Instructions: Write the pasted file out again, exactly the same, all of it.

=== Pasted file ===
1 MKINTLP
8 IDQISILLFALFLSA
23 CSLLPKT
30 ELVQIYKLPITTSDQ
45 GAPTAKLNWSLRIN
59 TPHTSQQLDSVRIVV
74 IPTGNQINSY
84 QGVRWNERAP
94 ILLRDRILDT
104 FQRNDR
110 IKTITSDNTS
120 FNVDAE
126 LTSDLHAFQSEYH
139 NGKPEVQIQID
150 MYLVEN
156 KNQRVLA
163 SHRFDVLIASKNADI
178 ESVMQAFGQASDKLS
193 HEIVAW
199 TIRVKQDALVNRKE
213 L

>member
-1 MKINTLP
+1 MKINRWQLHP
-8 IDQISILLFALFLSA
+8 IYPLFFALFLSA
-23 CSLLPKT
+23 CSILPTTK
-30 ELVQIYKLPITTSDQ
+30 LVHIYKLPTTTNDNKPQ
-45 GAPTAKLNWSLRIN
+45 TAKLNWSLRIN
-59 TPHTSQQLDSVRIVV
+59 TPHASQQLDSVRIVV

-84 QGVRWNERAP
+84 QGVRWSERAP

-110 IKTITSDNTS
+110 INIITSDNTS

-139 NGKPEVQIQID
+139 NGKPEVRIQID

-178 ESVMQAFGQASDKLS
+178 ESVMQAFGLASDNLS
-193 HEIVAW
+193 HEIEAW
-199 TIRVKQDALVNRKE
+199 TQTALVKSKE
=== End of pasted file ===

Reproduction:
1 MKINTLP
8 IDQISILLFALFLSA
23 CSLLPKT
30 ELVQIYKLPITTSDQ
45 GAPTAKLNWSLRIN
59 TPHTSQQLDSVRIVV
74 IPTGNQINSY
84 QGVRWNERAP
94 ILLRDRILDT
104 FQRNDR
110 IKTITSDNTS
120 FNVDAE
126 LTSDLHAFQSEYH
139 NGKPEVQIQID
150 MYLVEN
156 KNQRVLA
163 SHRFDVLIASKNADI
178 ESVMQAFGQASDKLS
193 HEIVAW
199 TIRVKQDALVNRKE
213 L

>member
-1 MKINTLP
+1 MKINRWQLHP
-8 IDQISILLFALFLSA
+8 IYPLFFALFLSA
-23 CSLLPKT
+23 CSILPTTK
-30 ELVQIYKLPITTSDQ
+30 LVHIYKLPTTTNDNKPQ
-45 GAPTAKLNWSLRIN
+45 TAKLNWSLRIN
-59 TPHTSQQLDSVRIVV
+59 TPHASQQLDSVRIVV

-84 QGVRWNERAP
+84 QGVRWSERAP

-110 IKTITSDNTS
+110 INIITSDNTS

-139 NGKPEVQIQID
+139 NGKPEVRIQID

-178 ESVMQAFGQASDKLS
+178 ESVMQAFGLASDNLS
-193 HEIVAW
+193 HEIEAW
-199 TIRVKQDALVNRKE
+199 TQTALVKSKE